Henry's Songbook

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Lady Keith's Lament

  • (Trad)

    I may sit in my wee croo hoose
    At the rock and the reel tae toil fu' dreary
    I may think on the day that's gane
    And sigh and sob till I grow weary
    I ne'er could brook, I ne'er could brook
    A foreign loon tae own and flatter
    But I will sing a rantin' sang
    That day oor King comes ower the water

    I hae seen the guid auld day
    The day o' pride and chieftain's glory
    Whan Royal Stuart bare the sway
    And ne'er heard tell o' Whig or Tory
    Tho' lyart be my locks and grey
    And auld has crook't me doon, what matter
    I'll dance and sing ae ither day
    That day oor King comes ower the water

    Gin I live tae see the day
    That I hae begged and begged frae heaven
    I'll fling my rock and reel away
    And dance and sing fae morn till even
    For there is ane I wadna name
    Wha comes the beengin' byke tae scatter
    And I'll put on my bridal goon
    That day oor King comes ower the water

    Curse on dull and drawling Whig
    The whining, ranting, low deceiver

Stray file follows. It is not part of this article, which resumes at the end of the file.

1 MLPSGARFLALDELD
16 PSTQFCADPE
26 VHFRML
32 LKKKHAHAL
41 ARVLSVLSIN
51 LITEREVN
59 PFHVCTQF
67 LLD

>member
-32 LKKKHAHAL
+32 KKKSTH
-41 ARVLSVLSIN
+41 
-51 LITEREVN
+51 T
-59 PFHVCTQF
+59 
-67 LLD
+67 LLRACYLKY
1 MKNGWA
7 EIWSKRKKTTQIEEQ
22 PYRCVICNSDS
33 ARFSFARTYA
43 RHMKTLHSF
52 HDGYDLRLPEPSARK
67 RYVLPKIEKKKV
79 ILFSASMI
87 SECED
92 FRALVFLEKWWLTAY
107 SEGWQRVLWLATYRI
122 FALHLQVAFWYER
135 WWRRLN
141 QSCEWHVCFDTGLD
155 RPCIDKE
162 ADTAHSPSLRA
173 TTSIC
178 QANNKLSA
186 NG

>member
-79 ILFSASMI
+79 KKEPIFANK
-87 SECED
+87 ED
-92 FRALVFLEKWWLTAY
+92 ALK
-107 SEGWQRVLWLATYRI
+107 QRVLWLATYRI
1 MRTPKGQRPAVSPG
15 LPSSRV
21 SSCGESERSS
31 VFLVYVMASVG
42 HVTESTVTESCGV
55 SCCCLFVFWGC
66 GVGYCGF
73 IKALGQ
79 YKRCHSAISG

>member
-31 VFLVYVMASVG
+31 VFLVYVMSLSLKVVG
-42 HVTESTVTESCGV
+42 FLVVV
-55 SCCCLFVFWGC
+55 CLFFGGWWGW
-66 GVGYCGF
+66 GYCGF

Wi' heart sae black and look sae big
    And cantin' tongue o' clishmaclaver
    My faither was a guid Lord's son
    My mither was an Earl's daughter
    And I'll be Lady Keith again
    That day oor King comes ower the water

  • (croo house - crofter's house)
    (rock and the reel - spinning wheel)
    (loon - rascal)
    (rantin' - rousing)
    (bare the sway - ruled absolutely)
    (lyart - silvery)
    (beengin' byke - lit. swarm of bees who bow and scrape
    yes-men, sycophants, fawning interlopers)
    (clishmaclaver - false, idle gossip)

  • (as sung by Ray Fisher)

Susannes Folksong-Notizen

  • [1982:] [A] wistful piece about an ageing noblewoman who believes that her fortunes will take a turn for the better on the restoration of the Jacobite monarchy. (Review Ray Fisher, Broadsheet No ?)

  • [1991:] The aristocratic titled lady in question has lost her status and possessions due to her Jacobite sympathies. In her reduced circumstances she shows her strength of character and unflinching determination to return to her former position when Bonnie Prince Charlie comes back from France. She also betrays a strong personal affection for the Prince. I resolved to learn this song after hearing [...] Rod Paterson sing it. (Notes Ray Fisher, 'Traditional Songs of Scotland')


Quelle: Scotland

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 Sammlung : Susanne Kalweit (Kiel)
Layout : Henry Kochlin  (Schwerin)

aktualisiert am 04.09.2000